PyTorch interface

In order to use PennyLane in combination with PyTorch, we have to generate PyTorch-compatible quantum nodes. Such a QNode can be created explicitly using the interface='torch' keyword in the QNode decorator or QNode class constructor. Alternatively, an existing, basic QNode can be translated into a quantum node that interfaces with PyTorch by calling the QNode.to_torch() method.

Note

To use the PyTorch interface in PennyLane, you must first install PyTorch and import it together with PennyLane via:

import pennylane as qml
import torch

Using the PyTorch interface is easy in PennyLane — let’s consider a few ways it can be done.

Construction via keyword

The QNode decorator is the recommended way for creating QNode objects in PennyLane. The only change required to construct a PyTorch-capable QNode is to specify the interface='torch' keyword argument:

dev = qml.device('default.qubit', wires=2)

@qml.qnode(dev, interface='torch')
def circuit(phi, theta):
    qml.RX(phi[0], wires=0)
    qml.RY(phi[1], wires=1)
    qml.CNOT(wires=[0, 1])
    qml.PhaseShift(theta, wires=0)
    return qml.expval(qml.PauliZ(0)), qml.expval(qml.Hadamard(1))

The QNode circuit() is now a PyTorch-capable QNode, accepting torch.tensor objects as input, and returning torch.tensor objects. Subclassing from torch.autograd.Function, it can now be used like any other PyTorch function:

>>> phi = torch.tensor([0.5, 0.1])
>>> theta = torch.tensor(0.2)
>>> circuit(phi, theta)
tensor([0.8776, 0.6880], dtype=torch.float64)

PyTorch-capable QNodes can also be created using the QNode class constructor:

dev1 = qml.device('default.qubit', wires=2)
dev2 = qml.device('default.mixed', wires=2)

def circuit1(phi, theta):
    qml.RX(phi[0], wires=0)
    qml.RY(phi[1], wires=1)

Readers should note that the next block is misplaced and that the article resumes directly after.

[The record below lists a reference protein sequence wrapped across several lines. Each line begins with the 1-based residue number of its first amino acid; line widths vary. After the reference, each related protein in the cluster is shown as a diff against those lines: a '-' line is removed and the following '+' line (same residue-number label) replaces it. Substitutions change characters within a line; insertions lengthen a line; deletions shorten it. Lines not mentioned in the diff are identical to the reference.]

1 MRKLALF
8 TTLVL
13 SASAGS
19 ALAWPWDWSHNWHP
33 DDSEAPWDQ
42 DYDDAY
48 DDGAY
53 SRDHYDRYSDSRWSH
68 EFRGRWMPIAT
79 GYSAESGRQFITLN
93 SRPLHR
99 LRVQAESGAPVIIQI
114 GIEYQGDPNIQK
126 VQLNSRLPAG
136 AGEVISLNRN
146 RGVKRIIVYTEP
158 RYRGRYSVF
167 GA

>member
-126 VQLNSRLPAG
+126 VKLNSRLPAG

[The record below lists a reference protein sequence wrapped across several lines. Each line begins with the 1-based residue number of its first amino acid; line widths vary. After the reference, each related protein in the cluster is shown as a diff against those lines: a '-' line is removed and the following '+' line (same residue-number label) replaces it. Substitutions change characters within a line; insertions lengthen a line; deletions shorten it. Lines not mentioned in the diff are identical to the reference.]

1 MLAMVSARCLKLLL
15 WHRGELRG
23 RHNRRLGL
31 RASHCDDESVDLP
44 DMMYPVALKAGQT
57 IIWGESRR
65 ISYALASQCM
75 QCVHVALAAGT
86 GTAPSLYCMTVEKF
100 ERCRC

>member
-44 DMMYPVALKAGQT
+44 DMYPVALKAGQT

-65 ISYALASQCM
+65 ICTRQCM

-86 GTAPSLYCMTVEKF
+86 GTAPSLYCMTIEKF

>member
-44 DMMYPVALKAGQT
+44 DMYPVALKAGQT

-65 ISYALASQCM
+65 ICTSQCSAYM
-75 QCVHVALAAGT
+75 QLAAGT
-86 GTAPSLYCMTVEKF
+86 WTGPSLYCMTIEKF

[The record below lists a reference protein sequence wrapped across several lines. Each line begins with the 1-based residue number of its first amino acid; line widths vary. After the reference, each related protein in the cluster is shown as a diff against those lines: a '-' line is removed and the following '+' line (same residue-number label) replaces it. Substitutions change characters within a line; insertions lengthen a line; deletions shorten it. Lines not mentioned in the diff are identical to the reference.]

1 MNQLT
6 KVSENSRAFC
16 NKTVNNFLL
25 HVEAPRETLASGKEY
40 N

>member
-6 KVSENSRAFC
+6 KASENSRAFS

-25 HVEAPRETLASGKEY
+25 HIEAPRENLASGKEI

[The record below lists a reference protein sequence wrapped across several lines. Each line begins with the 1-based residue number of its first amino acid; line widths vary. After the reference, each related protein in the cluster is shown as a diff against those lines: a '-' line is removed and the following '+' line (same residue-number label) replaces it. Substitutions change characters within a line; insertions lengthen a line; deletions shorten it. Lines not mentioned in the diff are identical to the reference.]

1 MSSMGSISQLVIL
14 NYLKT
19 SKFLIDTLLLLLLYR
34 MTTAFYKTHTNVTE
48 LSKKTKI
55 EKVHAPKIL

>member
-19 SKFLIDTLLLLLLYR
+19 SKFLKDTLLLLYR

qml.CNOT(wires=[0, 1])
    qml.PhaseShift(theta, wires=0)
    return qml.expval(qml.PauliZ(0)), qml.expval(qml.Hadamard(1))

qnode1 = qml.QNode(circuit1, dev1)
qnode2 = qml.QNode(circuit1, dev2, interface='torch')

qnode1() is a default NumPy-interfacing QNode, while qnode2() is a PyTorch-capable QNode:

>>> qnode2(phi, theta)
tensor([0.8776, 0.6880], dtype=torch.float64)

Construction from an existing QNode

Let’s say we change our mind and now want qnode1() to interface with PyTorch. We can easily perform the conversion by using the to_torch() method:

>>> qnode1.to_torch()
>>> qnode1
<QNode: device='default.mixed', func=circuit1, wires=2, interface=PyTorch>

qnode1() is now a PyTorch-capable QNode, as well.

Quantum gradients using PyTorch

Since a PyTorch-interfacing QNode acts like any other torch.autograd.Function, the standard method used to calculate gradients with PyTorch can be used.

For example:

dev = qml.device('default.qubit', wires=2)

@qml.qnode(dev, interface='torch')
def circuit3(phi, theta):
    qml.RX(phi[0], wires=0)
    qml.RY(phi[1], wires=1)
    qml.CNOT(wires=[0, 1])
    qml.PhaseShift(theta, wires=0)
    return qml.expval(qml.PauliZ(0))

phi = torch.tensor([0.5, 0.1], requires_grad=True)